The Washington Capitals struck fast, with Evgeny Kuznetsov scoring on the first shift of the game. On the first shift of the third period, they did it again.
That second goal, a laser from Washington captain Alex Ovechkin, seemed like it might be lights-out for the Penguins. They’d led the first round with an average of 4.43 goals per game, but were held scoreless for the first 42:58 of Game 1 against the Capitals. Their chances were clanking off posts, being blocked by Caps defenders or meeting a brick wall in Washington netminder Braden Holtby.
“We had some real high-quality chances; we didn’t score,” said head coach Mike Sullivan. “We had a few breakdowns that cost us, and you have to give Washington credit. They have some difference-makers on their side as well. But we felt like we were trying to play the game hard and play the right way.”
“We talked between [periods] and we said, ‘We’re right there,’” said defenseman Kris Letang. “’They don’t go in right now but, at one point, they’re going to go in. We’re only one shot away.’”
That shot came early in the third period, followed by a second, then a third.
The Penguins’ Patric Hornqvist, Sidney Crosby and Jake Guentzel found the back of the net three times in a span of 4:49. Just like that, the Capitals’ 2-0 lead had flipped to a 3-2 deficit.
“There’s no good lead in the NHL anymore,” Letang said. “Teams are so fast; they have so much power up front that they can score quick goals. You just have to stay focused, play the right way and sometimes you get rewarded like this.”
“I thought we did a good job of just shooting and getting bodies to the net,” goaltender Matt Murray said. “That’s how you’ve got to score goals this time of year. Good job of staying resilient, even after they got that early one. I’m just really proud of our resolve and our resilience as a team.”
Pittsburgh’s resilience was tested in the final frame. After a relatively even first two periods, the Caps came hard at the Penguins in the third, outshooting them by an 18-8 margin as they tried to pull even. But the brick wall they encountered was dressed in white.
“It’s hard to win at this time of year if you don’t get a timely save, and Matt gave it to us tonight,” Sullivan said. “I thought he was locked in all night long. He made some big saves for us, especially when they were pressing down the stretch. The last six or seven minutes of the third period, they were pressing pretty hard.
“When you get those types of saves, it’s easy to play with some confidence in front of him.”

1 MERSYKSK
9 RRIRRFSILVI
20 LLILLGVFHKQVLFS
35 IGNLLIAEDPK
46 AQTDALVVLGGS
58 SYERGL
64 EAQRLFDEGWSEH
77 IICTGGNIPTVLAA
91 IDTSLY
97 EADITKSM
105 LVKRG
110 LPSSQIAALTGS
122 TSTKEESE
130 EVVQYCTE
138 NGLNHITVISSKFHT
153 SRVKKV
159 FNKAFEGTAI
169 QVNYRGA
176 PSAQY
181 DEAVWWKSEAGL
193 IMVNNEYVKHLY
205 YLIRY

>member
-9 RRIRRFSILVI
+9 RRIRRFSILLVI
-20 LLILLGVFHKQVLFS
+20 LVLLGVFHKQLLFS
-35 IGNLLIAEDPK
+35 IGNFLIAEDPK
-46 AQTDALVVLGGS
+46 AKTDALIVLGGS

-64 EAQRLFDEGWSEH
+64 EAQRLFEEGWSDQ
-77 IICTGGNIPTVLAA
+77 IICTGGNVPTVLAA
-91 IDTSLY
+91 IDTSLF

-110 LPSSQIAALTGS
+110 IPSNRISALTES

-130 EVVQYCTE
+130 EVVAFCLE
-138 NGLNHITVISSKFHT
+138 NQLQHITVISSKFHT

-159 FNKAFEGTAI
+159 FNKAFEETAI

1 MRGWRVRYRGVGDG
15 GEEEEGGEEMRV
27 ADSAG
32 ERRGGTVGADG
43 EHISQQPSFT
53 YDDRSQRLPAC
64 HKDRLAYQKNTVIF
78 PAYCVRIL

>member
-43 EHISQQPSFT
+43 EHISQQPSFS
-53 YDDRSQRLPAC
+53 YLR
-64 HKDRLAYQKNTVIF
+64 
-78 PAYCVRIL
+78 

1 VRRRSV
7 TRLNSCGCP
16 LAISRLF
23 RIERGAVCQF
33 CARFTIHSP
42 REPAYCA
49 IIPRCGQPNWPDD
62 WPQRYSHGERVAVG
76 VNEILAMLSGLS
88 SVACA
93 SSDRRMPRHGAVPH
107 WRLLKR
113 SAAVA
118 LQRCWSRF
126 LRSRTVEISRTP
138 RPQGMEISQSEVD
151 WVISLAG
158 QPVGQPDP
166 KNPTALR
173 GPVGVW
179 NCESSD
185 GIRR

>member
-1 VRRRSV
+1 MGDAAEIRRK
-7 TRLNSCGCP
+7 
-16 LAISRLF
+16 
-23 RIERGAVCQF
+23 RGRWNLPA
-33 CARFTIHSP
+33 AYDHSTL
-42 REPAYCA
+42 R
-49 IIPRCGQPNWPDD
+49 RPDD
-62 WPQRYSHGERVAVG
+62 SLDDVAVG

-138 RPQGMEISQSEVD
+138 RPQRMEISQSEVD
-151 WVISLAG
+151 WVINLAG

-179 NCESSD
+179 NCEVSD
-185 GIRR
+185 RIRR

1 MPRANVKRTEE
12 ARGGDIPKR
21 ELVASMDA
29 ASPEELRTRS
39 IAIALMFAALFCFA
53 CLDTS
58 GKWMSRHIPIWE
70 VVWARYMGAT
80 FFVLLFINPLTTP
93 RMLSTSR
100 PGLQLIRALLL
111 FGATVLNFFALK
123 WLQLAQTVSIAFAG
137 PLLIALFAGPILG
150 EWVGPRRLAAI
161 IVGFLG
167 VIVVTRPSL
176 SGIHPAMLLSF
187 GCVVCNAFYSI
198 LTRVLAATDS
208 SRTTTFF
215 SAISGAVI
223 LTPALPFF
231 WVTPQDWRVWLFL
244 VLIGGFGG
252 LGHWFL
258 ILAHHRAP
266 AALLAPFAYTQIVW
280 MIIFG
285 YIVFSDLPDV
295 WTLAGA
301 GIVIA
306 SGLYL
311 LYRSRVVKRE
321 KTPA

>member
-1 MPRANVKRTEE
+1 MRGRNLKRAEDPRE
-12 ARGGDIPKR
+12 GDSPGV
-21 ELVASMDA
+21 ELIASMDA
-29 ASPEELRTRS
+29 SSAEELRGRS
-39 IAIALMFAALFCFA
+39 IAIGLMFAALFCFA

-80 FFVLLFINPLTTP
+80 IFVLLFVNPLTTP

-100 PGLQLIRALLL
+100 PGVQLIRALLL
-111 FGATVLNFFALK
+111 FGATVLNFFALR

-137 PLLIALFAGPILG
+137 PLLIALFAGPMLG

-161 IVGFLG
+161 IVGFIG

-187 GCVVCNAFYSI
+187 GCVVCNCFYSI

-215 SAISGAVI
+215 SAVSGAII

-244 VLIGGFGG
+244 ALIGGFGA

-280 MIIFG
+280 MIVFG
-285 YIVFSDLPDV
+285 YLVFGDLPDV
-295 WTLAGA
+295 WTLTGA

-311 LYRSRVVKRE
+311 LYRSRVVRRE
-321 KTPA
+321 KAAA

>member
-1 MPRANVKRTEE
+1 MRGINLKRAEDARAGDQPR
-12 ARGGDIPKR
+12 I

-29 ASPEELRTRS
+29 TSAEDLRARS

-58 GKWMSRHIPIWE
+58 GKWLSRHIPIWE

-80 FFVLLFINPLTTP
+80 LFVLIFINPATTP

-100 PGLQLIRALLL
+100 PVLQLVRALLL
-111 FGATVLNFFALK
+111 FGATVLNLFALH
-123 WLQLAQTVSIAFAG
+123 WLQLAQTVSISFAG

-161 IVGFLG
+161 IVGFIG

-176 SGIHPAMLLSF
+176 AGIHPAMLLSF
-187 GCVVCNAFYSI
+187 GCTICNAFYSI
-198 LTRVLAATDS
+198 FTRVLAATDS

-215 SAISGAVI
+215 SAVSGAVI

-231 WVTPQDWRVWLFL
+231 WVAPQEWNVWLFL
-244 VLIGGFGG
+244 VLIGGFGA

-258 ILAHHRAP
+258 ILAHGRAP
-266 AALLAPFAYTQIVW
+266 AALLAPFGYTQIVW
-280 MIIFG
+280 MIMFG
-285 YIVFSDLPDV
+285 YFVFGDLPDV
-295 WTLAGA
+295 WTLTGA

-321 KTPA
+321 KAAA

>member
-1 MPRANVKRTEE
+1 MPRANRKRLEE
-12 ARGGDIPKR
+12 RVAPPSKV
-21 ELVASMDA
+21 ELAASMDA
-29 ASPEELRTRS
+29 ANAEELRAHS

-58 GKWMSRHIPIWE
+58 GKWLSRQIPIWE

The Penguins played with confidence despite missing two important players. Star center Evgeni Malkin, out with a leg injury, participated in Thursday’s practice and might be ready for Game 2. Speedy winger Carl Hagelin, sidelined with an upper-body injury, didn’t make the trip to Washington. Fill-ins Carter Rowney and Dominik Simon acquitted themselves well, with Simon in particular generating chances on a second-line role with Riley Sheahan and Phil Kessel.
“These guys are good players; they’re not easy to replace,” Sullivan said. “But I think we have a next-man-up attitude, and that’s how it has to be. To win championships, it takes more than 12 forwards and six defensemen.
“You’ve got to rely on your depth in games like this, and it’s an opportunity for others to step up and play a more significant role. None of our guys look for excuses; we’re always looking to find ways to win.”
With two days off before Game 2, the Penguins will take Friday as an opportunity to rest, then get back to work Saturday on the parts of their game they can improve. Like the lapses and turnovers that resulted in those two quick-strike Washington goals.
“I’d like to think that we can cut down some of the freebies, the A-plus chances we give them,” Sullivan said. “I think that’s in our control. A little better decision-making and I think we can become harder to play against.”
“It’s one game; we did some good things,” captain Crosby said. “I think any playoff series is just about getting better every game, and that’s a challenge both teams face.”